Pesach

This year was a very different Pesach from every preceding year in my lifetime.  This year was the Pesach without my mother.  This has multiple significance, beyond that of mourning her recent passing and the void it has left in my life.

Last Year

Last year, for the first year that I can remember, I was not invited by anyone for the holiday.  Neighbors of mine who are also friends invited me to eat with them.  I thought this would be great since I could sleep in my own bed, yet celebrate with people.  Accepting this invite seemed to be wonderful, since my dog could also have the comforts of being in our home and not be displaced and possibly relegated to some makeshift outdoor arrangement.  (If you knew my dog, you would understand; she’s DEFINITELY a house pet.)

It turned out that these dear people who invited me have a complete disregard for hygiene, both personal and environmental.  I want to say that I know how to turn a blind eye to many things and have lots of patience for children.  The night after the holiday I made constant trips to the loo and purged from anywhere and everywhere that one can purge.  I thought I might need emergency care, with terrible pain in my stomach and lower abdomen.  There were clear signs of food poisoning.

My mother of blessed memory took this very hard and it hurt her very much that I had not been invited by anyone else for the holiday.  She vowed to stay in her own home and make Pesach, so that she could invite me.  She was very weak and in constant pain and ordinarily she would just clean but not change over her kitchen for the work was too strenuous for her and my father.

Indeed, last Rosh Hashana, my parents stayed at home for the holiday and invited my dog and me.  They prepared for a month before, cooking and baking all different kinds of holiday foods, which were delicious.

Alas, my mother was not much longer for this world.  She was diagnosed with a terminal illness in December and passed away January 10 of this year.  Rivka bat Yaacov was gone, Yehi Zichra Baruch; Hareini Kaparat Mishkava.

This Year

This Pesach was my first Pesach with my mother gone.  Preparing for the holiday was very efficient and planned well but sad, ever so sad.  I often dread this holiday because due to so much work involved, I am often very tired and sleep deprived, which makes me careless and I get hurt.

One year I cleaned with some grease remover and was too close; a couple of drops hit my eyeball.  I remember the pain I endured, not to mention the fear of losing any vital function in that eye.

This year I had worked to change over my kitchen until 6:00 AM before the holiday.  I fell to bed so spent, I slept on a bare mattress and without pillowcases.  I didn’t even put a dressing gown on.  Upon awakening at 10:00 AM I immediately showered but was still so groggy that I was uncoordinated.  In getting dressed and ready, I banged my left foot right into a doorstop in the floor itself.  Without time to dwell on this very painful injury, I got dressed and wore my Crocs in order to relieve pressure on the foot.  I set out with Pnina Rosenblum (my dog) and we traveled for two hours to Elkanah, where I spent the holiday with some great people.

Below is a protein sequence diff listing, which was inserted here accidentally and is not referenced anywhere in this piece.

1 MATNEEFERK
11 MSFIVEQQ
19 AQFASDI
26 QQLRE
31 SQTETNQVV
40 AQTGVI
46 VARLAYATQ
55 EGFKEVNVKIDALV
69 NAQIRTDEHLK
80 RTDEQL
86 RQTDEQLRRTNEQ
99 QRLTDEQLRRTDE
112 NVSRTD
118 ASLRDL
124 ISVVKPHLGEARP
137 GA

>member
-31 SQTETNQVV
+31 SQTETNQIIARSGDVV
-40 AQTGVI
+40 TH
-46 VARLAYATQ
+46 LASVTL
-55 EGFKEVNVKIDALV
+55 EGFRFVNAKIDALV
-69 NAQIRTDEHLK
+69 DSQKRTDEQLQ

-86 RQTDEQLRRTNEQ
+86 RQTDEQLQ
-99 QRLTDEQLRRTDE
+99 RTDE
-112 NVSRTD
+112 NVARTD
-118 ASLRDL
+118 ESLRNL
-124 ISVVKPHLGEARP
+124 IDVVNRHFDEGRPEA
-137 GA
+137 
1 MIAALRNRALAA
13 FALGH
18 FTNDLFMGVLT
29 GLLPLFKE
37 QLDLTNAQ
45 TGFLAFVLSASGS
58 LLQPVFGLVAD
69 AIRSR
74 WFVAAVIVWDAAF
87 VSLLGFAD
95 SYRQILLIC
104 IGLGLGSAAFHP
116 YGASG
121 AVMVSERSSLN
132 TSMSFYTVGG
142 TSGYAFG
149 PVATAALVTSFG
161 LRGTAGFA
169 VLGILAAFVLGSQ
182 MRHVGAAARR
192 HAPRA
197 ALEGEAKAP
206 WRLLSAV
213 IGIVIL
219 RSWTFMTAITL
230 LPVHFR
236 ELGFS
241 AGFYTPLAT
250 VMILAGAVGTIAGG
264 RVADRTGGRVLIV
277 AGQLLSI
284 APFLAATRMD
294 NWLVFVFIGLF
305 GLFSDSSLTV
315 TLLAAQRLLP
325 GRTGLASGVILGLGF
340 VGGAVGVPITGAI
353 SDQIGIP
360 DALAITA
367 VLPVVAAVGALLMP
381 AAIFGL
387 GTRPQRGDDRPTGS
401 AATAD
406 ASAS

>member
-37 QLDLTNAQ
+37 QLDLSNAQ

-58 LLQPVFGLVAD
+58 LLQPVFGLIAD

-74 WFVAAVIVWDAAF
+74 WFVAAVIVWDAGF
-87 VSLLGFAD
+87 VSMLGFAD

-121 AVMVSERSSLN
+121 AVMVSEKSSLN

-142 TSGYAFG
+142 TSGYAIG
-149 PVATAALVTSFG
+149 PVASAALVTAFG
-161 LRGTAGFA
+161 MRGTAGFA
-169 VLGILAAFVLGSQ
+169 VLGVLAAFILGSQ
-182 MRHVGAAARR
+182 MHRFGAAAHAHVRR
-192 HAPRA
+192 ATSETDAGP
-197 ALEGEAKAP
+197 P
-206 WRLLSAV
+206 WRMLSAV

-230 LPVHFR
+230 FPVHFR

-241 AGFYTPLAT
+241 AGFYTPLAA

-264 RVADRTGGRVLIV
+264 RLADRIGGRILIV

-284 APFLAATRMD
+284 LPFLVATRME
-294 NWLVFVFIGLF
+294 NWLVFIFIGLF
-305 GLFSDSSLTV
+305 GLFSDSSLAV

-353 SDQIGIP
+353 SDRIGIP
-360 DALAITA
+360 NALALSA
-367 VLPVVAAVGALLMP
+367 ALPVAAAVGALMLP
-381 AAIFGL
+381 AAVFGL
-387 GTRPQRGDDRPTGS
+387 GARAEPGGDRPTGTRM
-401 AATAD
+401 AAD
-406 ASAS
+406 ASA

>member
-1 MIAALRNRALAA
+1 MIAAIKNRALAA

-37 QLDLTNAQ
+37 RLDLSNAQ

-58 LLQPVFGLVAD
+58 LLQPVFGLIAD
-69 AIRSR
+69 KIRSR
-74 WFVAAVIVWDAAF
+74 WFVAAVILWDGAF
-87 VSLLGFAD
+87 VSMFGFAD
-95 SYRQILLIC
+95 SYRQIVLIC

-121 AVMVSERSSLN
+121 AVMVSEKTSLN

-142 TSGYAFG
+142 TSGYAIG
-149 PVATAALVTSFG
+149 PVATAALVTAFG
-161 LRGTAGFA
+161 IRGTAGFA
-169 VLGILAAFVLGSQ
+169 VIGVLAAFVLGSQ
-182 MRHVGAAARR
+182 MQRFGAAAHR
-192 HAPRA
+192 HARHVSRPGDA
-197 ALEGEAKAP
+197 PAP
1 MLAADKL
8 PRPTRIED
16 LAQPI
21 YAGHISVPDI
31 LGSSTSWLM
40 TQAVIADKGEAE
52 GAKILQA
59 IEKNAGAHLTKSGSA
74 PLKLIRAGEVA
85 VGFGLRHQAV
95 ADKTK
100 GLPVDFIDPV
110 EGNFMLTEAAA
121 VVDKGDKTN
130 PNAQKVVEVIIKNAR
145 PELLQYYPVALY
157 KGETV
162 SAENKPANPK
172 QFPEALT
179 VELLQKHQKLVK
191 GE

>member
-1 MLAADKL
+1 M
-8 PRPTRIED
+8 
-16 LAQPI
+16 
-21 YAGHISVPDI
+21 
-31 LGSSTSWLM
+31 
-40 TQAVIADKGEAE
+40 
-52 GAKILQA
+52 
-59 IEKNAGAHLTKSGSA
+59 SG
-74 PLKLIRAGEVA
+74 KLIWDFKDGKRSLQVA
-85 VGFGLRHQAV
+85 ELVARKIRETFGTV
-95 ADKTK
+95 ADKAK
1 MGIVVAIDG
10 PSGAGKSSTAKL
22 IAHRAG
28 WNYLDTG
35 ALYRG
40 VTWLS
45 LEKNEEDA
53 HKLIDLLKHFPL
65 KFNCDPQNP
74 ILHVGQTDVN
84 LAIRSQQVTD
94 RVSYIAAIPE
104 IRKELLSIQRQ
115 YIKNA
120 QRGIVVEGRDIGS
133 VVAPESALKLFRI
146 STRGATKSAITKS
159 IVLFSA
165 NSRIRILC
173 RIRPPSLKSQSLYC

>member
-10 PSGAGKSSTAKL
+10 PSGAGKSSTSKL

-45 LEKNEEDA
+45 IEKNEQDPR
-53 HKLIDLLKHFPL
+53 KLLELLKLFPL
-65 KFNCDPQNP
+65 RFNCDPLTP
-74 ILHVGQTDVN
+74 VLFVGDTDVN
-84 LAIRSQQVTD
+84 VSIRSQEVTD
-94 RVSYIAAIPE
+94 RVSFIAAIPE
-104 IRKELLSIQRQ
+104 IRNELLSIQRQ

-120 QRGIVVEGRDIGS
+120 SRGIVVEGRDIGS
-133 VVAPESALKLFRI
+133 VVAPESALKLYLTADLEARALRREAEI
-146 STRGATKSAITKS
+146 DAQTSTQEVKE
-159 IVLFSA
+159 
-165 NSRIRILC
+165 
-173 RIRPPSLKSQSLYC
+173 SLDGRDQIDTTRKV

My toe was swollen and bruised so when I returned home after the first day of the holiday, I taped my toe to the one next to it.  The pain was less and after 3 days of taping, the size and color were back to normal, so I removed the tape.

Just yesterday, after a few days of not taping the toes, I looked at my foot since the pain was constant and strong.  My toe was again swollen and turning from purple to black.  I realized it is broken and went home, where I taped it again.  There is some immediate relief once it’s supported but there is still pain and I hope I will be able to rest it on the weekend.

To add insult to injury, or, to be more specific, in this case, virus to injury, I contracted the flu during Pesach.  Being that it was Pesach, much of what I would ordinarily take was with the Chometz so I thought creatively and treated myself with food.  I cooked a chicken soup with all fresh ingredients (no powders); ate fresh tomatoes that have vitamin C and potassium; had plenty of tea with fresh lemon; ate lemons with the peel; prepared codfish that have vitamin A and plenty Omega 3.  My fever went down and again, I felt better.

After a few days, the weather dipped way down and again I had flu symptoms.  This time I bought my natural vitamins and other remedies and am treating it still.  My sinuses seem to be a favorite site for my flus to settle.

I would add that in changing back my kitchen, I did it with unprecedented speed and efficiency and all was right again within an hour and a half.  I even ordered in a pizza and enjoyed musing at the fact that I did it, all by myself, in record time.

I’m glad we have this amazing holiday, the retelling and simulation of our ancestors’ slavery in Egypt and deliverance.  I just wish it would take less casualties; almost everyone I know has some mishaps in preparation for this time.  In all homes this holiday involves every able member of the household.  I’m proud that I do it all by myself but it’s getting harder for many reasons and I certainly wish I will find a mate with whom to share this very special experience.  This was certainly a Pesach to remember.

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